Democrats Have Lost Their “Third Way”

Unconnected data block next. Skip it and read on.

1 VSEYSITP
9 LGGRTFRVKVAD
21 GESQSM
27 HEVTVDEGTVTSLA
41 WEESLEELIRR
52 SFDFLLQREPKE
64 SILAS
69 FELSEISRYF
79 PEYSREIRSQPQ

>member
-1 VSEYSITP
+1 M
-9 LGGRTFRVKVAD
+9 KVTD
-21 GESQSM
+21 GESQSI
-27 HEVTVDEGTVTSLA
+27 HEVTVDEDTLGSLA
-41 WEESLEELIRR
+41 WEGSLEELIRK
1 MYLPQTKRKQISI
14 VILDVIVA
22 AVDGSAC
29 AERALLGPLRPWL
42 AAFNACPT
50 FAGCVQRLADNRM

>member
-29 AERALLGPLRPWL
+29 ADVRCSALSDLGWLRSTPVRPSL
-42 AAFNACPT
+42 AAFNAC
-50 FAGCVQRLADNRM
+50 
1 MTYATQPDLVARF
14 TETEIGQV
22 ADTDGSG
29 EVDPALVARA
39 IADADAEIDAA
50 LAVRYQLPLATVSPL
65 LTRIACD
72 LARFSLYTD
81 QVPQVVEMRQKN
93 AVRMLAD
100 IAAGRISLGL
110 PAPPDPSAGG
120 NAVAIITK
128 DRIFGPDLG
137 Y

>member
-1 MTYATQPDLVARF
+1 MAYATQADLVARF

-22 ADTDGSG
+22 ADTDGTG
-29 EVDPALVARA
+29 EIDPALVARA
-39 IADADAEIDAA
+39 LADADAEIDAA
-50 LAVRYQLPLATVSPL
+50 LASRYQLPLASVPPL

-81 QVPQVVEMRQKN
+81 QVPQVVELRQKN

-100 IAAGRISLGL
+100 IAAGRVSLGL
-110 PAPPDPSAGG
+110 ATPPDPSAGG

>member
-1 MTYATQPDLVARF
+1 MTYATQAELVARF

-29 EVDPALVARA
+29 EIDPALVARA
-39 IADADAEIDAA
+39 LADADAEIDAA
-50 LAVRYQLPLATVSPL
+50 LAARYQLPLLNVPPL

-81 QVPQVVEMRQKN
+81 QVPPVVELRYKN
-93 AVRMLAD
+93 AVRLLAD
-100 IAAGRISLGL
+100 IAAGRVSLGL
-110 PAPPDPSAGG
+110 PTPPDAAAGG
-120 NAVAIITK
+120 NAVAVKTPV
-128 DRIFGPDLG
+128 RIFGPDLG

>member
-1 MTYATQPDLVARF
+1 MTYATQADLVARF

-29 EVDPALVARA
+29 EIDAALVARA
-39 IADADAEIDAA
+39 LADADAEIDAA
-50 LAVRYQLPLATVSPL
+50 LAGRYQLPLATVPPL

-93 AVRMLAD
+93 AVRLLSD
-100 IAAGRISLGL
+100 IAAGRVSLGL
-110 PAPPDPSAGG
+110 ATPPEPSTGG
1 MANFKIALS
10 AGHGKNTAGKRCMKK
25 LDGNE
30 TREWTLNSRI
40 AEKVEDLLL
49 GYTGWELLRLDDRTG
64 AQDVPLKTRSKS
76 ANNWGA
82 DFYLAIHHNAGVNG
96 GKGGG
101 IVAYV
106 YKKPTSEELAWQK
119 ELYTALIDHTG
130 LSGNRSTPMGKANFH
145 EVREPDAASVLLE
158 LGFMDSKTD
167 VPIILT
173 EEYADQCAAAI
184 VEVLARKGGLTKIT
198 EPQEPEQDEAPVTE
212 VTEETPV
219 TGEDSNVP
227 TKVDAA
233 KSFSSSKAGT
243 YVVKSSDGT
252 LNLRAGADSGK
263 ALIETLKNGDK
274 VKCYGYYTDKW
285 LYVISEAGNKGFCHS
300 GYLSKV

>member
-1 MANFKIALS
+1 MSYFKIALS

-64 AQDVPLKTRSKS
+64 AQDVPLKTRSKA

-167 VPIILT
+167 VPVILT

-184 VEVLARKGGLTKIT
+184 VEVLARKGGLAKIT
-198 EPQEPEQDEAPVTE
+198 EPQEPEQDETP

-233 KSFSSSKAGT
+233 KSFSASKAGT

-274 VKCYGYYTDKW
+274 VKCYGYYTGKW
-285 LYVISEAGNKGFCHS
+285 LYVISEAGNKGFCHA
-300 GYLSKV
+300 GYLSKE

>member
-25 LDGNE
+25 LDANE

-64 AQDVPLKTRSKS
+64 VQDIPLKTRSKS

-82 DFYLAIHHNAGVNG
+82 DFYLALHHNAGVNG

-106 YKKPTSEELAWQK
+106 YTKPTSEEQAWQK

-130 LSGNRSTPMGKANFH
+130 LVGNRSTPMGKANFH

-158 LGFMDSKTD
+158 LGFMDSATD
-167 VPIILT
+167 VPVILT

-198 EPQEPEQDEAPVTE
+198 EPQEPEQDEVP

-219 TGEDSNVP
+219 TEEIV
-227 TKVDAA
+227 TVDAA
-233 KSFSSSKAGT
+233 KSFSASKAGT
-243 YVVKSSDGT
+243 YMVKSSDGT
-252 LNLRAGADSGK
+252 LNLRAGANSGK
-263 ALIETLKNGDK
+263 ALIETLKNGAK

This week, with tensions mounting around the judicial filibusters, the Republicans will once again carry on the fight to rescue “people of faith” from the left. If defending American “values” is largely responsible for their 2004 win, it is safe to say that it should work again. Whichever social justice issue presents itself, the right is ready and waiting to pounce on it, declare it as a full blown attack against the religious sect, and denounce the Democratic Party for its persecution of faith. Senate Majority Leader Bill Frist and Senator Tom Delay are quick to play the roles of great moral defenders, an exalted status that has granted them immunity to the Democrats’ charges of “radical” Republicanism, and will continue to, until the Democratic Party successfully reasserts itself with a tangible and uncompromising ideology. Ralph Nader in his lecture on Friday spent time discussing the left’s inability to distinguish itself from the right because of its similar corporate-fed interests. Where once it was the Democratic Party who was the advocate for the working class, the shift in political tides has left the generation of Kennedy-supporting families voting for Bush. The Democratic Party doesn’t leave the average American citizen feeling as though he can go to church on Sundays and still call themselves a Democrat. Now the left is estranged from what the Republicans have claimed as their own agenda: plain old “American values.” Attempting to remain liberal on issues of morality and faith, but not regress too far into the territory of extreme social change, the Democrats have backed themselves up against a wall. Any other issues open for debate in the public arena, namely foreign policy, economy, health care, and Social Security, are left tainted by the belief that they are being proposed by a political party whose platform doesn’t include a sense of American morality and justice. Thus while it is true to say that we live in polarized nation, it is difficult to differentiate between red and blue. The Democratic Party’s forthcoming attempt to oust some of Bush’s nominations for Supreme Court Justices with filibusters is merely another segue into a bloodbath between two parties who have far too much in common to even begin accusing each other of underhanded slights. The Republicans have implemented judicial filibusters in 20 cases within the past 35 years. These kinds of actions have been the results of both parties’ desperation, without their representation in the oval office. With the Republicans holding the majority in the senate, however, this is a futile struggle nearing its end. If the Democrats want to win in 2008, it would be in their best interest to end their charade of defiant absences. It is not in undermining Republican authority that they will be able to re-establish any from of party identity, aside from the image of religious insecurity and tepid plugs at the middle class vote. The Republican Party is not built upon pillars of middle man interest; they are merely filling a void that the Democrats have failed to satisfy. The Democrats should not be beaten too easily by a façade of red, white, and blue protecting the American way of life with faith-infused rhetoric. Bill Clinton’s “Third Way” resonated with Americans, and Democrats would be foolish to neglect his legacy.As it stands they are wide open to shots about their “filibusters at faith.” Rather than trying to avoid inevitable appointments, the Democrats need to start worrying less about right-wing judges’ employment prospects, and more about their own for 2008.